Monday, January 04, 2016


I know of parents that are totally supportive of their trans child and I know of parents that thrown out their child because of being trans gender. This is the story of two great parents.
In Her Best World, There Would Be No Doctors
CT Working Moms
October 5, 2015
By CTMomNextDoor

I legitimately forget sometimes that my daughter used to live as a boy. In our everyday routine of school, homework, video games, chores, dinner together, and finding lost shoes, my daughter is just wholly, completely, and happily my daughter. We admire Jazz Jennings in our household. A lot. We talk about transgender heroes and role models like Laverne Cox and the groundbreaking work they have done to raise awareness and acceptance of being transgender. But my daughter chooses not to be out as a transgender girl. She does not want to be a role model, an advocate, or a hero. She wants to be a girl. Plain and simple.

So sometimes I forget that she was ever considered a boy.

I see how happy she is since she transitioned to living her truth full time, almost two years ago. The child she is now is light years away from the child she was, anxious and angry and unhappy. Her light shines bright these days and it is very easy to fall into that light and think that everything is okay.
Sometimes for trans people the hardest times are when we are most vulnerable is when we have to visit the doctor and many times the doctors are the gatekeepers that allow us to be ourselves.
But every year we have a well child check-up and I am forcefully reminded that even though she is happy as a girl, she is not okay with being transgender. It’s called gender dysphoria. My daughter is deeply unhappy with the male aspects of her physical body. When she is going about her daily life and is accepted — when she “passes” — as a cis-gender girl, she feels good. When she is forced to acknowledge that she has a penis, she feels deep anxiety and anger. She doesn’t want anyone else to ever see her private parts. You can be transgender, not take any hormones, not have any surgeries, and be fine with the body you’re in. That’s being transgender without having dysphoria. My daughter falls into the more common category — being transgender and also having dysphoria about the body she was born into. (You can be transgender and experience dysphoria, use the medical interventions available to have a body that matches your gender, and then no longer have dysphoria, but not everyone fits this category, either, and any transgender child has to wait until they are old enough for medical intervention.)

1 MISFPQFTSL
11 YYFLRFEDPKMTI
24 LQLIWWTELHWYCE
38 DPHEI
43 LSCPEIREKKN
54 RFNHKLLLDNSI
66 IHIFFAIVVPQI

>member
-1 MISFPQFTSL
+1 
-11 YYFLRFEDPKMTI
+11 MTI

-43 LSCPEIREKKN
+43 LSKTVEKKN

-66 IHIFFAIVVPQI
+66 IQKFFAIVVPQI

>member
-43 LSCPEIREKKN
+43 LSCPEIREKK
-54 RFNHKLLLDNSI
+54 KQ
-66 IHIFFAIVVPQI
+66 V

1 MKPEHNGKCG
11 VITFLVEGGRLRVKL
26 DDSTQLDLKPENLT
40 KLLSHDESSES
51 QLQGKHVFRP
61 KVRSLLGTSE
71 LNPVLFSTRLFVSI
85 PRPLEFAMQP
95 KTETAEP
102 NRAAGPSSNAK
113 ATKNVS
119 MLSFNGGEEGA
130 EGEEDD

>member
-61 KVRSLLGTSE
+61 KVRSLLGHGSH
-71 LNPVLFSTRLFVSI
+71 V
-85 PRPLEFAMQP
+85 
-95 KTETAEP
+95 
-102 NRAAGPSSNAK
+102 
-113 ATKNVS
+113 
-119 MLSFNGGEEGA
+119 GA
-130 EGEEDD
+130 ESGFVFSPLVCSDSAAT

For me it is when I have my prostrate checked during my annual doctor’s visit (which every trans woman should have done once a year) or for a trans man who has to go to an ob/gyn for a check-up.

All the negative effects of transitioning decrease to normal levels just by having a support family, suicides, self-harm, drug and alcohol use, and anti-social behavior all drop back to normal levels for adolescents.

The author has written two earlier articles about her daughter, one about changing her name and the first article about school.

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